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Why You Should Hold a Newsroom Retreat

By

a photo of people meeting at a newsroom retreat

A newsroom manager needs to control the clock and the conversation to have a successful news retreat that's casual, yet focused.

Photo © Keith Brofsky / Getty Images
A newsroom retreat helps media managers review their performance and plan for the future, away from the constant deadline pressure of putting out a print, broadcast or online news product. By taking yourself and a few key staff members out of the newsroom for a day, you'll be amazed at the problems that can be solved and the ideas you'll generate.

Newsroom Retreat: Get a Pulse of Your Newsroom

Often, the top newsroom managers are the last people to know of personnel, equipment or technology issues in the newsroom. Employees tend to complain to each other, but never include you, the news manager, in their conversations. Then you get the blame for not fixing problems.

In the case of a television station, the news director leads the newsroom. She can gather key news anchors and news producers for an all-day session to take a pulse of the newsroom and its issues. Involving both groups gives her a perspective from people who are on camera and behind the scenes.

The key is to only invite a few trusted employees to share retreat ideas. Invite everyone and it turns into an ordinary staff meeting. The conversation should be focused, honest and confidential. Take time to realize the retreat do's and don'ts. Avoid allowing your talks to turn into a gripe session. Ask everyone to come with ideas and solutions.

The news director should plan a strict schedule on topics and stick to time limits. For a TV newsroom, it might include an hour on how your station compares to your competition, another hour on improving live reporting techniques and an hour on whether training is adequate.

A hotel conference center is an ideal location. You want to be out of the newsroom to avoid interruptions and to keep the rest of your staff members from wondering what's going on inside your conference room all day.

Newsroom Retreat: Boost Morale

It should be an honor for those you invite to your newsroom retreat to attend. Besides getting a free lunch, they get to spend quality time with you in a management setting, even though they may not be managers themselves.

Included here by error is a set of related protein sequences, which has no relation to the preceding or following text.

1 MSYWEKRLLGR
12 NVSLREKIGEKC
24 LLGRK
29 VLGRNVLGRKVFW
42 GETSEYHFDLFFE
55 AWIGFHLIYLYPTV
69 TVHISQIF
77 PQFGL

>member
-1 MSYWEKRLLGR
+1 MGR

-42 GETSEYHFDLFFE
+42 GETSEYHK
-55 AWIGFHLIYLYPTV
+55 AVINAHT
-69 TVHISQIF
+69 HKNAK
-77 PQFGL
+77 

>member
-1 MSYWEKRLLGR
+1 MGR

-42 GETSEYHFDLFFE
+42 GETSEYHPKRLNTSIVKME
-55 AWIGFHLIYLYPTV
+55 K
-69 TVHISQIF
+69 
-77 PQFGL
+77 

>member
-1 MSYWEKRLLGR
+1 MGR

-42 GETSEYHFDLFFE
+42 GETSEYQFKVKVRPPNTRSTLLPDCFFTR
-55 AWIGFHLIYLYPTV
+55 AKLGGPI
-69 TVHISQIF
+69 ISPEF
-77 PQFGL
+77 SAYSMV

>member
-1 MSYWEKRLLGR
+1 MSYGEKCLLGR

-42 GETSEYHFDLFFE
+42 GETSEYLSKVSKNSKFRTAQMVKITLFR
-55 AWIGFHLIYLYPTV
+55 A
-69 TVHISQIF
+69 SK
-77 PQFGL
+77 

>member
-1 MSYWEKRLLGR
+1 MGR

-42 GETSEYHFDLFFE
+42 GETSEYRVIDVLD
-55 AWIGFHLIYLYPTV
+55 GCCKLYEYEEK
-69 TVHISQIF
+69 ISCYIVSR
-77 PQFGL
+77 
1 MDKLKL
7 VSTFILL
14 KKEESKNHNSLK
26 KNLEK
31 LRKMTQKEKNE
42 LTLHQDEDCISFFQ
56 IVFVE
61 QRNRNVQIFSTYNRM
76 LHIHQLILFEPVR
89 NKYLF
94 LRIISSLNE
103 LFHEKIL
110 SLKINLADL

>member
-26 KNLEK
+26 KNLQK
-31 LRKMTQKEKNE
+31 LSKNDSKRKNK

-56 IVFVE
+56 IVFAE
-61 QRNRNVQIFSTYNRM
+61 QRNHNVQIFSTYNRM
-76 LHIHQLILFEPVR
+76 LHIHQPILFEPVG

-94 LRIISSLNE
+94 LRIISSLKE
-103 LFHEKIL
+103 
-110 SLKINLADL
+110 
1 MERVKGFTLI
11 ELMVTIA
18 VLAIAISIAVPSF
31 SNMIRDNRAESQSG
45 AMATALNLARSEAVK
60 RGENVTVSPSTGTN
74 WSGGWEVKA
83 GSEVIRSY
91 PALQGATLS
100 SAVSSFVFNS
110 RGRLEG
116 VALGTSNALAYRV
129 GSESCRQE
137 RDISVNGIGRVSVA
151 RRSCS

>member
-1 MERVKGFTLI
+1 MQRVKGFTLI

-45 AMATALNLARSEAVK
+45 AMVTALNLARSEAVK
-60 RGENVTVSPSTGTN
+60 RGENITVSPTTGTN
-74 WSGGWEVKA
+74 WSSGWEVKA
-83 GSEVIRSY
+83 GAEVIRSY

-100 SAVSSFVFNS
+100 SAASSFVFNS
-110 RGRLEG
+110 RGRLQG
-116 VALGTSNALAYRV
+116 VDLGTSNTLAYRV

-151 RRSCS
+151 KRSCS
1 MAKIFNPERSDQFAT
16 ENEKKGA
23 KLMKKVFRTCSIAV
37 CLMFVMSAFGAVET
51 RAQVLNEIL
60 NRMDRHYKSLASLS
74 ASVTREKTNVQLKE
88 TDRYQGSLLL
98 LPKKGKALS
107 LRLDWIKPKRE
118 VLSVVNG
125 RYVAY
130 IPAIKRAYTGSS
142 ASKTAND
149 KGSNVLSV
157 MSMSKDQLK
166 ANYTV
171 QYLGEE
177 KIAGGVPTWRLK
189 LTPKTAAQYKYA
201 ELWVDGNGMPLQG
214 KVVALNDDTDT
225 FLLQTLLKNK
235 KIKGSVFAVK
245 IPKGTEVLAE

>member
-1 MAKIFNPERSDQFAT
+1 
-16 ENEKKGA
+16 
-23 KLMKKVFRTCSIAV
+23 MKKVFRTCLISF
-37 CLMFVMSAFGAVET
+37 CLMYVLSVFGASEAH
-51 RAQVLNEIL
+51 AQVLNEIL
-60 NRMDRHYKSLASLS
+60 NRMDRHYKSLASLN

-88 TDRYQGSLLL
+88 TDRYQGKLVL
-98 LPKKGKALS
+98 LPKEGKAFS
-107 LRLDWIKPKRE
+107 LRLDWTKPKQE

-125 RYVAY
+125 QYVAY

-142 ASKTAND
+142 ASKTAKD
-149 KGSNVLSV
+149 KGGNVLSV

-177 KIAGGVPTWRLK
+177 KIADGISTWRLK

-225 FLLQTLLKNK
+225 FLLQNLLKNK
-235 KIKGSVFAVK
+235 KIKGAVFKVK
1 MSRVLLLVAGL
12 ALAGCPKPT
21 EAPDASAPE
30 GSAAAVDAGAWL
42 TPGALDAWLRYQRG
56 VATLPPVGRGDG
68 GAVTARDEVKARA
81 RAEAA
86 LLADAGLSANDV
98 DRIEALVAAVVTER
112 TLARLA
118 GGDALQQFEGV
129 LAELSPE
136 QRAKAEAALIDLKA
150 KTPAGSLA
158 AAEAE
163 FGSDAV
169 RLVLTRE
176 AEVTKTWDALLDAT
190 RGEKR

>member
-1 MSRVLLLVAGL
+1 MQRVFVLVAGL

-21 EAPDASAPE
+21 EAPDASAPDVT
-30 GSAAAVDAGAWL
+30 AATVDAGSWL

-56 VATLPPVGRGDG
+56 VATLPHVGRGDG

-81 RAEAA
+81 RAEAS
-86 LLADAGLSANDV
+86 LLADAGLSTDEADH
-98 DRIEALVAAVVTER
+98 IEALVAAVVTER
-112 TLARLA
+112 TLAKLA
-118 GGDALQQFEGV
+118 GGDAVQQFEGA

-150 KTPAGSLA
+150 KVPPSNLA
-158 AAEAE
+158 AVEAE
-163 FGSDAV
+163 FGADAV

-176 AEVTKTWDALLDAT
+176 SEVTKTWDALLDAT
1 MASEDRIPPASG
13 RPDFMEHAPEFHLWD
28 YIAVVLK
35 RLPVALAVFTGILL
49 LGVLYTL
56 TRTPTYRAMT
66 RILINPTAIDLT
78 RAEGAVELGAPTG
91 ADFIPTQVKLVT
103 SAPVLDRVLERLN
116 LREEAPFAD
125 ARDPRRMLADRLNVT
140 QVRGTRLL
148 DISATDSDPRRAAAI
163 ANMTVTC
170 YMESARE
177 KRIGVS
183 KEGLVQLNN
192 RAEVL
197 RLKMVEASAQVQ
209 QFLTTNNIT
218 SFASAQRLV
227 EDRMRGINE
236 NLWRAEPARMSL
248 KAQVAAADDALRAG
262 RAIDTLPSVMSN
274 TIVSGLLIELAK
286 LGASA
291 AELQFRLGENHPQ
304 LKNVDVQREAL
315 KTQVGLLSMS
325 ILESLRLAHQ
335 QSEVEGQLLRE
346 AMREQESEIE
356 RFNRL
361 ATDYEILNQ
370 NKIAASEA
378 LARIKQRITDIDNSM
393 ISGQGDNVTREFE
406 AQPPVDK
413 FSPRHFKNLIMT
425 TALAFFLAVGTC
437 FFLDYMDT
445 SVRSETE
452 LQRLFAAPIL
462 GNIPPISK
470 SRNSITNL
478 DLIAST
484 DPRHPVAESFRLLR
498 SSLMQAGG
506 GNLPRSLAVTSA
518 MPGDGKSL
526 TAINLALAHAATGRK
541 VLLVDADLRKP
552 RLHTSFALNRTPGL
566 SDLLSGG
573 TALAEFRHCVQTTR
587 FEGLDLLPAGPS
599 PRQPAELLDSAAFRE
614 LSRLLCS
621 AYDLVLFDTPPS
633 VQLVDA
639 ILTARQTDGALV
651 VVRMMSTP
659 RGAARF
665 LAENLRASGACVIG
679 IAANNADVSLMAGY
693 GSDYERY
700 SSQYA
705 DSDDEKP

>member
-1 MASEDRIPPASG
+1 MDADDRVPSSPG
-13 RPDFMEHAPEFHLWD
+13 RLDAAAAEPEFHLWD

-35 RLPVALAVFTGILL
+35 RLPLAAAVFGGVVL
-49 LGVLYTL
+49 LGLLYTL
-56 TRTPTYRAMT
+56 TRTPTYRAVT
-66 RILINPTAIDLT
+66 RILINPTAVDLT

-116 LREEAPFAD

Consider those you think deserve this treat. But it is a work meeting, not just a casual get-together. Before the meeting is over, shift the discussion on how these people will help you reach your goals.

The reward should include responsibilities. Watch how your invited staff members respond to certain issues. That will be a good indication on which tasks you should delegate to which person. Someone may be more interested in helping you manage your website than in organizing newsroom gear.

Leave your employees feeling empowered to not just talk about the problems in your newsroom, but to also have the authority to fix them on their own. The additional workload you shift to them can be a positive force for change that boosts morale in your entire newsroom, because you're not seen as the only one who can make something better. That takes some pressure off of you.

Newsroom Retreat: Plan for the Future

A newsroom is a terrible place to do long-range planning, because you're just trying to meet that day's deadline in putting out your news product. This one-day escape is the opportunity to look toward the future.

As the entire media industry has evolved over the past ten years, find out from your invited staff members how your newsroom has responded to the changes. You may find you have staff members in outdated roles who need to be shifted elsewhere. Entire job descriptions may need updating. Maybe you'll discover you're willing to give up a vacant news reporter position in order to hire a social media manager.

Evaluate your plans for the next five years. Ask your tech-savvy team members whether your news product's output to mobile devices is adequate. Even if you're cutting edge today, decide how you can stay ahead of your competition. Delegate someone to investigate new tools and methods to distribute news faster.

Setting goals usually involves money. Take time to evaluate your budget. If you don't feel comfortable discussing every line item at your retreat, make mental notes of how you'll move resources or whether you need to ask your own bosses for a larger budget. The retreat is a good starting point for when you later spend days locked in your office crunching numbers.

A newsroom retreat won't solve every problem in a day's time. But holding a regular newsroom retreat gives any media manager one more tool to use in leading a news department.

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